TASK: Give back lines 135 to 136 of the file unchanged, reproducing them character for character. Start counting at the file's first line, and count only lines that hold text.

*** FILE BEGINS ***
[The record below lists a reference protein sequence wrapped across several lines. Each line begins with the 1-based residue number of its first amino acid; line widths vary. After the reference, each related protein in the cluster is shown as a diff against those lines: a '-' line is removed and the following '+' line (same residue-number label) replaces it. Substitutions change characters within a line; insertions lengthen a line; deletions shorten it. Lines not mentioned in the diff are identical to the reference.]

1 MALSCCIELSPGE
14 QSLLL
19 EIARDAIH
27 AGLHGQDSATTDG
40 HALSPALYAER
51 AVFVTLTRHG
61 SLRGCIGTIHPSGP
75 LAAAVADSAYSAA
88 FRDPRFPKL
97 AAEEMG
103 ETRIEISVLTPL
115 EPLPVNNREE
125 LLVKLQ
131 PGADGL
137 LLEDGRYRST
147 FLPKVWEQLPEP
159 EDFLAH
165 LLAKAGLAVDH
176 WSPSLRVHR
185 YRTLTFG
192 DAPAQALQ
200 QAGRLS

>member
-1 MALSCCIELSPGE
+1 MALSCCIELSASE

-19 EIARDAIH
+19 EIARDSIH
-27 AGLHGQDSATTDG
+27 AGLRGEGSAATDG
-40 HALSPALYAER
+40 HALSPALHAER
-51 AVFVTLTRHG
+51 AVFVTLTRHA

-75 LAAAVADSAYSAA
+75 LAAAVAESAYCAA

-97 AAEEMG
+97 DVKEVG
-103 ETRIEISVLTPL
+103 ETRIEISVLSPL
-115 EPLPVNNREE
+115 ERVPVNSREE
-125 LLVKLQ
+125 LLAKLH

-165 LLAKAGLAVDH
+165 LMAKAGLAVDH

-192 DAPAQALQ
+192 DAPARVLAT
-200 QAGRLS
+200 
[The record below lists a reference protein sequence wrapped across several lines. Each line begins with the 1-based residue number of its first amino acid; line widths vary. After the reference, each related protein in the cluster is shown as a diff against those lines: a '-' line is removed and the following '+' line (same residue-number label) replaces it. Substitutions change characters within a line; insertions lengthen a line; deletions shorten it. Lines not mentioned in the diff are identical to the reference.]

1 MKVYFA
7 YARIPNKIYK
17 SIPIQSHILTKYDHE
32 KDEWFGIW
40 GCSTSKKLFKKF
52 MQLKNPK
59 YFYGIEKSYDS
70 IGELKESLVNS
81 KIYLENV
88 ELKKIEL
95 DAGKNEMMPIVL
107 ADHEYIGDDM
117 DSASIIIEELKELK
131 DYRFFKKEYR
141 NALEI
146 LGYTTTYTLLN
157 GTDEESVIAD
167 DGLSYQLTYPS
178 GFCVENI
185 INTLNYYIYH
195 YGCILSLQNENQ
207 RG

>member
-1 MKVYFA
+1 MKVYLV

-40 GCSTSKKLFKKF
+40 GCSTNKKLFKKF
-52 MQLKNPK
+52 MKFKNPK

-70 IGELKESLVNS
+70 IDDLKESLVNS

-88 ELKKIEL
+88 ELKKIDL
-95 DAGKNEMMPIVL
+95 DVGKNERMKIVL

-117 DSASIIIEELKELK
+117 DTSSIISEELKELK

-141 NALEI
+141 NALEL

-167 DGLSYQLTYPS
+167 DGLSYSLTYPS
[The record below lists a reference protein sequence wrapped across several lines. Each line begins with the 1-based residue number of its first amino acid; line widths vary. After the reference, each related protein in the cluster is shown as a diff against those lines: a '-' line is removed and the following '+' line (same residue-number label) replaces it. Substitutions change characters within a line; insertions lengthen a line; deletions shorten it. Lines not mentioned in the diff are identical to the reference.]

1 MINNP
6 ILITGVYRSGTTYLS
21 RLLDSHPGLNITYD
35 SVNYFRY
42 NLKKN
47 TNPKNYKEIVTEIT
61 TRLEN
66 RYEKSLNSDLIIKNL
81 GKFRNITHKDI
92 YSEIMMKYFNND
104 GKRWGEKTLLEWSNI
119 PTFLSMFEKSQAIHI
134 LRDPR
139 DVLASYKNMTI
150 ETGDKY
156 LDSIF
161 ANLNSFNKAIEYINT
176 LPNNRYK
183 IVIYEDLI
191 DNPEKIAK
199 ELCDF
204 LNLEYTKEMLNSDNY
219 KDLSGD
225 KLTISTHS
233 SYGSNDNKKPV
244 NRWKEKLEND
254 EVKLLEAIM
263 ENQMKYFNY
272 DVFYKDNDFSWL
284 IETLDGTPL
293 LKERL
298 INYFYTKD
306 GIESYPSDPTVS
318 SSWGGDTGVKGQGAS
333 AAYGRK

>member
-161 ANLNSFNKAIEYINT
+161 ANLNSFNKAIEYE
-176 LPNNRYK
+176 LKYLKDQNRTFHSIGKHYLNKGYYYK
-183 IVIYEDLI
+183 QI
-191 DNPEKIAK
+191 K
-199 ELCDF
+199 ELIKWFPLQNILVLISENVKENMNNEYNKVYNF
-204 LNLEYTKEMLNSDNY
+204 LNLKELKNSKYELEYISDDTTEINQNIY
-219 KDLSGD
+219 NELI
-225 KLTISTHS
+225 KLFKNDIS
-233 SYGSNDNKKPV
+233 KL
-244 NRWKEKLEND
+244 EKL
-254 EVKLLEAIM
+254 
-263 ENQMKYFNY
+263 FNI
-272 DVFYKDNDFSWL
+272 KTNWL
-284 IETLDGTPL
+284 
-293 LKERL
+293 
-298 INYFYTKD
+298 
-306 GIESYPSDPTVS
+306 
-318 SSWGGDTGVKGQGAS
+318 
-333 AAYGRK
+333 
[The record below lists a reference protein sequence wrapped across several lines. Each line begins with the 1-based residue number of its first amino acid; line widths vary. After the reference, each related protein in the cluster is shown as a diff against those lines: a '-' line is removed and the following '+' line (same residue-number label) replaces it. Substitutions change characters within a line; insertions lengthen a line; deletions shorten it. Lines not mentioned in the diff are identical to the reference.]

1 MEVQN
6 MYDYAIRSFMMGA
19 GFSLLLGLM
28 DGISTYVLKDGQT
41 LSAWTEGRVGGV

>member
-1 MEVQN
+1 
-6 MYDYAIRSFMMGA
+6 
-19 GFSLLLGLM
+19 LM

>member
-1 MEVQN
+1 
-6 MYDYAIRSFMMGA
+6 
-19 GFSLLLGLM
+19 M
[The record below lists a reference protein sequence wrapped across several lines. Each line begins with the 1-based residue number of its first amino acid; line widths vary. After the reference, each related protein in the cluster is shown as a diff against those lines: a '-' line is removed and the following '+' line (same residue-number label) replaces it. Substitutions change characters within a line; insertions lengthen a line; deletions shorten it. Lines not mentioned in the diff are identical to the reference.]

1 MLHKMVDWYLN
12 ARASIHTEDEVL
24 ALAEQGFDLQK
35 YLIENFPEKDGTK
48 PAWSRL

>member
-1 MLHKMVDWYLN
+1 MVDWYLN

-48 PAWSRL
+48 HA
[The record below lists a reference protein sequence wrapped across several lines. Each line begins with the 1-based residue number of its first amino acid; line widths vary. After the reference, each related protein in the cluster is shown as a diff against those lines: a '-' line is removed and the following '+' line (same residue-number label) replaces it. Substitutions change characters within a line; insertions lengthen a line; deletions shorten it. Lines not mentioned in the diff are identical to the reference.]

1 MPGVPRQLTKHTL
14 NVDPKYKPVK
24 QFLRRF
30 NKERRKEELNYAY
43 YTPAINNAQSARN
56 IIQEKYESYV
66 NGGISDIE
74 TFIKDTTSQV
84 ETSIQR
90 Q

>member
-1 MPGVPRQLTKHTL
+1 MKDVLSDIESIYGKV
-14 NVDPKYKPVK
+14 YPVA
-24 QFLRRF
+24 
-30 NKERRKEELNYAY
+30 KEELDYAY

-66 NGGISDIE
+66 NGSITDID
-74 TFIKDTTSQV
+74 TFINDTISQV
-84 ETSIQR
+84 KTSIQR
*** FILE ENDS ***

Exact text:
+183 QI
-191 DNPEKIAK